NewlywedFinances.com

Basic Financial Planning for Newlyweds

 
Home

Financial
Plan
Checklist

On-line
Retirement
Calculator

Additional
Articles of 
Interest

 
Message Board

CPAs, Lawyers & Advisors

Great
Gift
Ideas

Search
Our
Site

 

 

 

Investing Terminology

 

Your Initial Financial Plan:

 

Investing in stocks if you're not familiar with the terminology is like asking for directions in Paris if you can't speak French.  Unless you're very, very lucky, you'll probably end up heading in the wrong direction.  Before you buy your first stock, make sure you can understand the stock quotes listed in the Wall Street Journal or the business section of your city's daily newspaper, or available on-line at sites like Yahoo!, SmartMoney.com, or Quote.com.

Let's take a look at how stock quotes appear in the print media.  If possible, obtain a recent Wall Street Journal and turn to the "New York Stock Exchange Composite Transactions".  Notice that the name and "ticker symbol" of each company traded on the New York Stock Exchange is listed alphabetically. 

High/Low

To the left of each company's name are two columns of numbers that reflect the stock's highest price and lowest price during the previous 52 weeks.  Many investors look at the stock's current price in relation to its 52 week high and low when deciding whether it's a good time to purchase that particular stock.

Dividends

Just to the right of the company's ticker symbol, you can see how much of a dividend each company pays to its shareholders.  The first column reflects the annual dividend paid per share and the next column reflects the current dividend yield (the annual dividend divided by the current stock price).  While some investors prefer dividend paying stocks, others like to invest in companies that pay no dividend at all.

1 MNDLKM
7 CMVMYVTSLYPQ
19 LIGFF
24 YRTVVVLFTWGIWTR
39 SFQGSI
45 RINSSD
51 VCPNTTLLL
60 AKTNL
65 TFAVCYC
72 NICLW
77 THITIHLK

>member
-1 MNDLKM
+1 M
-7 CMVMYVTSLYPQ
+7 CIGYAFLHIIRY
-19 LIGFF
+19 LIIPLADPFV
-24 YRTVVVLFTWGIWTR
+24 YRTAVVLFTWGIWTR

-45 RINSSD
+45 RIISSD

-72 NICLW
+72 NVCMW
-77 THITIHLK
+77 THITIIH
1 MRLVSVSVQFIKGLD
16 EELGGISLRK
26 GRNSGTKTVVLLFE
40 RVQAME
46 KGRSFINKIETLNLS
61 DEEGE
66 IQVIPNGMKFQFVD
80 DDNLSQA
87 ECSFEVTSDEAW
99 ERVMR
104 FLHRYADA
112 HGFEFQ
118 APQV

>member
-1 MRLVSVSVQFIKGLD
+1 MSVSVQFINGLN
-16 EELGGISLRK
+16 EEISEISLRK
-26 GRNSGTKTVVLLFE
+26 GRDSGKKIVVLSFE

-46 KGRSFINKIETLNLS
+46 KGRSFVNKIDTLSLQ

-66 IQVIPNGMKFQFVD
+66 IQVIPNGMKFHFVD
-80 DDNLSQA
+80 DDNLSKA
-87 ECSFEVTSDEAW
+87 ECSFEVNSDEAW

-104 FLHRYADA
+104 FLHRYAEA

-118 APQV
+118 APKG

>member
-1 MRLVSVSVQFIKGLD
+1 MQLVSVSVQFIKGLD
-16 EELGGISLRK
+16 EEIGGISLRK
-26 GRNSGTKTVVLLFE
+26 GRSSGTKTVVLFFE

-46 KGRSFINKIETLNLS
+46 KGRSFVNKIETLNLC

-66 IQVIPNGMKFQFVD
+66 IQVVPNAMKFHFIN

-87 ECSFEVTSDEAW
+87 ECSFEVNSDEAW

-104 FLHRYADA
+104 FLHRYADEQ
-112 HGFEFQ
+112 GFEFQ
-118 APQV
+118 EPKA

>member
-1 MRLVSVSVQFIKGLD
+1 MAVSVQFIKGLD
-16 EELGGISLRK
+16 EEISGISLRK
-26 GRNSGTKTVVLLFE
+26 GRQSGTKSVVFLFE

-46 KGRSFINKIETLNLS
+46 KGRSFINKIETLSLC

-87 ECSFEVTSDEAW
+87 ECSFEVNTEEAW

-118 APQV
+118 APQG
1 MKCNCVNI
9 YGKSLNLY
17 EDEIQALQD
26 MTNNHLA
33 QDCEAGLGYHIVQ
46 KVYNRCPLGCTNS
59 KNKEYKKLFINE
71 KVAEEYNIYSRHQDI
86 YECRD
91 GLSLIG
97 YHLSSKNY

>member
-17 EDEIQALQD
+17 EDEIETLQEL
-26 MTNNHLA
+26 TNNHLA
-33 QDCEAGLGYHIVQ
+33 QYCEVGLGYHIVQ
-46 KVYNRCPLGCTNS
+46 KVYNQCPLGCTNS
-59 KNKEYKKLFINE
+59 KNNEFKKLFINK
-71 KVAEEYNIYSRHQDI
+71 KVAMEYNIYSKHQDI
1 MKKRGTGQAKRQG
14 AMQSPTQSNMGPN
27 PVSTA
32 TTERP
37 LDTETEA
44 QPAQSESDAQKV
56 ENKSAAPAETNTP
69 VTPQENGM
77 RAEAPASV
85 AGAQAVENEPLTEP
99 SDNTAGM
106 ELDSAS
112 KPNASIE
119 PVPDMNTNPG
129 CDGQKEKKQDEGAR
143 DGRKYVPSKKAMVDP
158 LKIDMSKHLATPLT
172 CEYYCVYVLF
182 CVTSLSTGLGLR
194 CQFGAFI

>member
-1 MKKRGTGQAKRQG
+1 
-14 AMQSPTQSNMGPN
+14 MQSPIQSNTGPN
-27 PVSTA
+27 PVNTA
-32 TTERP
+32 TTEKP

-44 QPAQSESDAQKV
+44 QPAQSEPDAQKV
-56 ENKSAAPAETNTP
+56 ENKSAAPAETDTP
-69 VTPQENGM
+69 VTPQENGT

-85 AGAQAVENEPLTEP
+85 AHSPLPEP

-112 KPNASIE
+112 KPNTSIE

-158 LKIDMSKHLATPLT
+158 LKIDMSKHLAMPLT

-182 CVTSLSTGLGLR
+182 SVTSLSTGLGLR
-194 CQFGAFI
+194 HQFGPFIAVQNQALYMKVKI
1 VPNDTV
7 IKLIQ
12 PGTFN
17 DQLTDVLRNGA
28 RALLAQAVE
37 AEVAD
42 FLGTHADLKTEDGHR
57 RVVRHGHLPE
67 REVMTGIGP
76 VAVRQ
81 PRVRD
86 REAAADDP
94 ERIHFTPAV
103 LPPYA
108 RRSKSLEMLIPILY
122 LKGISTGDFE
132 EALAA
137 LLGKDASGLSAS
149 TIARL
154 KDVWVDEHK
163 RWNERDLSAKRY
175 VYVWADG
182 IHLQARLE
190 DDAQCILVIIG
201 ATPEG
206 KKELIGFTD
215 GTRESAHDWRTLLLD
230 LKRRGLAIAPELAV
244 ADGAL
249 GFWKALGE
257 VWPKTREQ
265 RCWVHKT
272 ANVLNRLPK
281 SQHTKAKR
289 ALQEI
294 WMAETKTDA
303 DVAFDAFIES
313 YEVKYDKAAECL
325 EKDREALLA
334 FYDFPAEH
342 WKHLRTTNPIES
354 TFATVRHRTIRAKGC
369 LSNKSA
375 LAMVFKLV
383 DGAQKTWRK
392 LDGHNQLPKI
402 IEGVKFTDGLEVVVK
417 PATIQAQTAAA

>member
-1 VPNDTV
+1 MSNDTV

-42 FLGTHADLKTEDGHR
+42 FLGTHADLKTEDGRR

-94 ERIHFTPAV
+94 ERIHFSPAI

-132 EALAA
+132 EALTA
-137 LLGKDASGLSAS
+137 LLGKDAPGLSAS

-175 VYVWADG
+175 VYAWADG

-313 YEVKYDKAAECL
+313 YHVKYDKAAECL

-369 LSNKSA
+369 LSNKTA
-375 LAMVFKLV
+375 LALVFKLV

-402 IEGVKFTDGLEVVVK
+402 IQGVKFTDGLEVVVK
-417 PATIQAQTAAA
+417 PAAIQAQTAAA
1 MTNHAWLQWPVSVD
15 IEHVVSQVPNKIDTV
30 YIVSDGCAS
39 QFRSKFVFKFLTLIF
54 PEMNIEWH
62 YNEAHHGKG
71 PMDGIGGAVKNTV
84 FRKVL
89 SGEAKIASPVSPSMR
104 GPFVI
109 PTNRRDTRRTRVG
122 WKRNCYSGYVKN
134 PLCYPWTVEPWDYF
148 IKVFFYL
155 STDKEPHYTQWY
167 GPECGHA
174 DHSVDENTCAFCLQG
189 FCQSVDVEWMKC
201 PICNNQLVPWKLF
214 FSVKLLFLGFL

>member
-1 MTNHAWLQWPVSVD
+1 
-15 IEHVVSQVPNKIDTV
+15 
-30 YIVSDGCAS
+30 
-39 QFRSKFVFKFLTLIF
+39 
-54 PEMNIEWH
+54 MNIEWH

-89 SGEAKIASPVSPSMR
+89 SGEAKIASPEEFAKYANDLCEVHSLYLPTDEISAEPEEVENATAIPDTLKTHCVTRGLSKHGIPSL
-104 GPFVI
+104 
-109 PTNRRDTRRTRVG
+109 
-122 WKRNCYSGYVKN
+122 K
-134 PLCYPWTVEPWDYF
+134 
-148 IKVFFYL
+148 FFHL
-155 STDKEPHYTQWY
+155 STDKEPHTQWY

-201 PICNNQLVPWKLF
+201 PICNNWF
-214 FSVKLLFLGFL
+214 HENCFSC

P/E Ratio

The price-to-earnings (p/e) ratio can be found in the next column.  Generally, the higher a company's p/e ratio, the more volatile its stock price will be.

Calculating a company's p/e ratio is nothing more than dividing the stock's current price by the company's earnings per share.  For example, if a company earned $20 million in profits, and has 10 million shares of stock outstanding, the company's earnings per share is equal to $2.  If the stock is trading at $60 per share, its p/e ratio is 30.

For many stocks, you'll see that the p/e ratio is designated by letters instead of a number.  The designation "dd" indicates that the company lost money over the previous four fiscal quarters and the designation "cc" indicates that the company has a p/e of 100 or greater.

Yesterday's News

The last five columns reflect the previous day's trading activity.  The first column shows the number of shares that were traded during the session.  Next can be found the stock's highest and lowest prices of the day.  The final two columns reflect the price of the stock as of the last transaction of the day and the amount that the stock changed in value from the previous day's closing price.  All of this information is important to investors who follow their stocks on a daily basis.

Learn the Lingo

Don't let yourself get burned by making bad investments.  Instead, learn the terminology, invest sensibly and follow your stocks. 


Looking For a CPA, Lawyer or Financial Advisor who has worked with lots of other newlyweds and is familiar with the issues that affect you?

 

 

 

E-mail us at info@NewlywedFinances.com

copyright 2001-NewlywedFinances.com

This article was written by Andrew D. Schwartz, CPA for YourWriters.com and had previously been posted on Collegexit.com.